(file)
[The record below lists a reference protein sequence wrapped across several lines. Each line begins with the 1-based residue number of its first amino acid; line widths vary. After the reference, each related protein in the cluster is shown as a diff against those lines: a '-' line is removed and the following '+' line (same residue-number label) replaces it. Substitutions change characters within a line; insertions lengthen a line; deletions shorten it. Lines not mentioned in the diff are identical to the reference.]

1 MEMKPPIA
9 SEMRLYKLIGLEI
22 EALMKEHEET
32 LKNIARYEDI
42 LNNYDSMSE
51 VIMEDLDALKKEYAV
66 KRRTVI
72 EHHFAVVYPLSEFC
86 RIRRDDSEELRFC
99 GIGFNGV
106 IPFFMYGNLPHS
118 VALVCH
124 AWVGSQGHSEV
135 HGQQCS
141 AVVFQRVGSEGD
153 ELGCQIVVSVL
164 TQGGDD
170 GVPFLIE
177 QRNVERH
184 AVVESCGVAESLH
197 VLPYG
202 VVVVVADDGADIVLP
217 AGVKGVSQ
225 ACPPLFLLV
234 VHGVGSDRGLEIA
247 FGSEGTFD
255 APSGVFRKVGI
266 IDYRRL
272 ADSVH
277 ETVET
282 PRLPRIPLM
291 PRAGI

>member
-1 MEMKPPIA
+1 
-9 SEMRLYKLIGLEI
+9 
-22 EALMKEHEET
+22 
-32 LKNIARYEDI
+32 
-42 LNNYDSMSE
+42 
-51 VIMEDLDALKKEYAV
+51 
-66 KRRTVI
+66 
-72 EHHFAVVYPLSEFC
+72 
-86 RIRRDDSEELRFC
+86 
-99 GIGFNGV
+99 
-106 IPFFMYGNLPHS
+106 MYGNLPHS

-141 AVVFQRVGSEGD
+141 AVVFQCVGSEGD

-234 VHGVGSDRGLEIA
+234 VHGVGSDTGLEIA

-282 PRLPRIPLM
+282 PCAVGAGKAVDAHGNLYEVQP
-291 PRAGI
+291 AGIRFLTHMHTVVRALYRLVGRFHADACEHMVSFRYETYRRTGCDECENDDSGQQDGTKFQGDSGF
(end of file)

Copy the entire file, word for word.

[The record below lists a reference protein sequence wrapped across several lines. Each line begins with the 1-based residue number of its first amino acid; line widths vary. After the reference, each related protein in the cluster is shown as a diff against those lines: a '-' line is removed and the following '+' line (same residue-number label) replaces it. Substitutions change characters within a line; insertions lengthen a line; deletions shorten it. Lines not mentioned in the diff are identical to the reference.]

1 MEMKPPIA
9 SEMRLYKLIGLEI
22 EALMKEHEET
32 LKNIARYEDI
42 LNNYDSMSE
51 VIMEDLDALKKEYAV
66 KRRTVI
72 EHHFAVVYPLSEFC
86 RIRRDDSEELRFC
99 GIGFNGV
106 IPFFMYGNLPHS
118 VALVCH
124 AWVGSQGHSEV
135 HGQQCS
141 AVVFQRVGSEGD
153 ELGCQIVVSVL
164 TQGGDD
170 GVPFLIE
177 QRNVERH
184 AVVESCGVAESLH
197 VLPYG
202 VVVVVADDGADIVLP
217 AGVKGVSQ
225 ACPPLFLLV
234 VHGVGSDRGLEIA
247 FGSEGTFD
255 APSGVFRKVGI
266 IDYRRL
272 ADSVH
277 ETVET
282 PRLPRIPLM
291 PRAGI

>member
-1 MEMKPPIA
+1 
-9 SEMRLYKLIGLEI
+9 
-22 EALMKEHEET
+22 
-32 LKNIARYEDI
+32 
-42 LNNYDSMSE
+42 
-51 VIMEDLDALKKEYAV
+51 
-66 KRRTVI
+66 
-72 EHHFAVVYPLSEFC
+72 
-86 RIRRDDSEELRFC
+86 
-99 GIGFNGV
+99 
-106 IPFFMYGNLPHS
+106 MYGNLPHS

-141 AVVFQRVGSEGD
+141 AVVFQCVGSEGD

-234 VHGVGSDRGLEIA
+234 VHGVGSDTGLEIA

-282 PRLPRIPLM
+282 PCAVGAGKAVDAHGNLYEVQP
-291 PRAGI
+291 AGIRFLTHMHTVVRALYRLVGRFHADACEHMVSFRYETYRRTGCDECENDDSGQQDGTKFQGDSGF